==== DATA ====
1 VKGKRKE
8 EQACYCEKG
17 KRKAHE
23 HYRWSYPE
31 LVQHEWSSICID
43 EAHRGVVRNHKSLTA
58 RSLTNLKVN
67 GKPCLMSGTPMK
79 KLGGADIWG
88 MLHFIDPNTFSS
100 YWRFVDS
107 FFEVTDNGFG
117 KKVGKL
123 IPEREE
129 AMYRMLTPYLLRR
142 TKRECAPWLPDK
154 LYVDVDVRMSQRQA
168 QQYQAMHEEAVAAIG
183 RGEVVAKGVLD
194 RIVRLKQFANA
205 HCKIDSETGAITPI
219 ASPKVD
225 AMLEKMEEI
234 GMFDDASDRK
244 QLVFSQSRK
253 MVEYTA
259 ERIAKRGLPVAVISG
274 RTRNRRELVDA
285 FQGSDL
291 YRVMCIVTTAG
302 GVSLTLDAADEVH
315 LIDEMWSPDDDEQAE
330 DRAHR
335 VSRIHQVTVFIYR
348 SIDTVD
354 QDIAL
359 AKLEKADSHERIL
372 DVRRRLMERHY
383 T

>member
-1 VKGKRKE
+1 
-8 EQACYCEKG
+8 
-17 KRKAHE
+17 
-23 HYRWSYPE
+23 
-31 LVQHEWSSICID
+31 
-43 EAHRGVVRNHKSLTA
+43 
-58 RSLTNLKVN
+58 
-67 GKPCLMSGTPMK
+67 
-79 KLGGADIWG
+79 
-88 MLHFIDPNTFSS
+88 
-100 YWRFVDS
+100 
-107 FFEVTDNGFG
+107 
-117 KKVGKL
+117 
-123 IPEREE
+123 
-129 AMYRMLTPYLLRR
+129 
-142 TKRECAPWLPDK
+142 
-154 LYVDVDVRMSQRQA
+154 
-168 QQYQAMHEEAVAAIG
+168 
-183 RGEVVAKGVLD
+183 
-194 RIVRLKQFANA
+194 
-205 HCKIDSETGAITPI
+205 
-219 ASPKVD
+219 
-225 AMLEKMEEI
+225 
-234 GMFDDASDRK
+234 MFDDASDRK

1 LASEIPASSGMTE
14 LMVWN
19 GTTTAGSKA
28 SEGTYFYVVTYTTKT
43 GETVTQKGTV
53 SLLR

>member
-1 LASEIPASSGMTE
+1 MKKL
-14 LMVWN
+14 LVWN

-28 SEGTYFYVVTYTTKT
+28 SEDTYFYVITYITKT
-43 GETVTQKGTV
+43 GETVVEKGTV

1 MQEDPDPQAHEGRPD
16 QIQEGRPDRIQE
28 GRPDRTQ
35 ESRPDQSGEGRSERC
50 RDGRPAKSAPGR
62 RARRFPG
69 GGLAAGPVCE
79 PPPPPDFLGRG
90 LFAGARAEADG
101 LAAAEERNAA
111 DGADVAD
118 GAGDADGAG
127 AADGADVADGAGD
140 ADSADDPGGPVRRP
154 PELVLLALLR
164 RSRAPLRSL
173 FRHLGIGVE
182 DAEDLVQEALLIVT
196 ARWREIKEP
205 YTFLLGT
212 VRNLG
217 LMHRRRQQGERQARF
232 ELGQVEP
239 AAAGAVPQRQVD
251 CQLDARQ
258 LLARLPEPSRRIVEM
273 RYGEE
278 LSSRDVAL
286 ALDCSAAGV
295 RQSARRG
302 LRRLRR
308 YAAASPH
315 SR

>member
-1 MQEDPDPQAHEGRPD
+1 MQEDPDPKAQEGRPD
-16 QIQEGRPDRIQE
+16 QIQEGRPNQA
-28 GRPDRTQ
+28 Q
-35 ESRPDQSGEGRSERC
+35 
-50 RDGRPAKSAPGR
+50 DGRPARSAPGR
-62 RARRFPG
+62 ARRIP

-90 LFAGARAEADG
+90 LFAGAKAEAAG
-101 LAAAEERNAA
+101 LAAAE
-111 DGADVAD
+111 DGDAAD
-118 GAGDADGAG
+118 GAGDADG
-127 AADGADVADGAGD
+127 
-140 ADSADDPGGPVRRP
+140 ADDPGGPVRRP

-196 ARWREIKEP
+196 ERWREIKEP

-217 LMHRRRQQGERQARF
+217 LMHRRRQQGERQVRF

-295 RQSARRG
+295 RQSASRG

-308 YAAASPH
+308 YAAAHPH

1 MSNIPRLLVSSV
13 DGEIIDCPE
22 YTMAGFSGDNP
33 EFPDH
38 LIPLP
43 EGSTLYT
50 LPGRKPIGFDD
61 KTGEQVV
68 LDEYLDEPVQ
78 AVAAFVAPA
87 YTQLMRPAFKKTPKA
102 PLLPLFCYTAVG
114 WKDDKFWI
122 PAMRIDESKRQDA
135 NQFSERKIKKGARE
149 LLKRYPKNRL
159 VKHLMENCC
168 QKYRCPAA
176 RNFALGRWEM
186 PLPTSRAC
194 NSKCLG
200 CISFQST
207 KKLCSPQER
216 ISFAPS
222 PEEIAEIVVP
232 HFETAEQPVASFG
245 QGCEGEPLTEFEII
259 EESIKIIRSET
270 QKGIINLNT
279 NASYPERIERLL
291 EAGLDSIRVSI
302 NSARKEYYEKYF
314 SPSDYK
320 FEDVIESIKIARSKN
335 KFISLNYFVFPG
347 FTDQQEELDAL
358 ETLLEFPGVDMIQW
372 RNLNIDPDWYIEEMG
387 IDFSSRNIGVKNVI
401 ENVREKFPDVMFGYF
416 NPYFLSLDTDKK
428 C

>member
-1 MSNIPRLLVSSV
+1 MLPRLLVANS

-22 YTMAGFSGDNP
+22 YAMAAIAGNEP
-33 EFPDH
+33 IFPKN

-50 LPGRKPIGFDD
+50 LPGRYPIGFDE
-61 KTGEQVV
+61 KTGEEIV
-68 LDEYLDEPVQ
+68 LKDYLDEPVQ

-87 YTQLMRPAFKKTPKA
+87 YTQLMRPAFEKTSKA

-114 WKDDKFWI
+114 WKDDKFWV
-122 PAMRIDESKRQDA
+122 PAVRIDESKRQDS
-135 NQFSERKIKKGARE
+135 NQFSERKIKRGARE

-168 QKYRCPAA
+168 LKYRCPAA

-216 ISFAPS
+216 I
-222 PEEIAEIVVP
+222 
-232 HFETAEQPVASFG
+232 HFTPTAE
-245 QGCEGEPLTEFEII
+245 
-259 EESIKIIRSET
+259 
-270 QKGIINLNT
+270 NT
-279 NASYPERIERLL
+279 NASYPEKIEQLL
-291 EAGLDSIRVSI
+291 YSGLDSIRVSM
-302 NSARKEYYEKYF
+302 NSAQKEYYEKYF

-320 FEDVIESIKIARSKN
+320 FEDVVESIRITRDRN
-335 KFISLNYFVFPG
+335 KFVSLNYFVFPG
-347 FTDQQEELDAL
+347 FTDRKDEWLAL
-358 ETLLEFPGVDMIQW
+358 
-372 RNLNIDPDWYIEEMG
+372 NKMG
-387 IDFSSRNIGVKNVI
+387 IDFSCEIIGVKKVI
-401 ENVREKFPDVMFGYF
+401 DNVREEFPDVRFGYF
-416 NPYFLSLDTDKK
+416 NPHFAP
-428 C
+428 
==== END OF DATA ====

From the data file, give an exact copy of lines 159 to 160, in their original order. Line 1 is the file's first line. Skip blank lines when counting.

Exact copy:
+127 
-140 ADSADDPGGPVRRP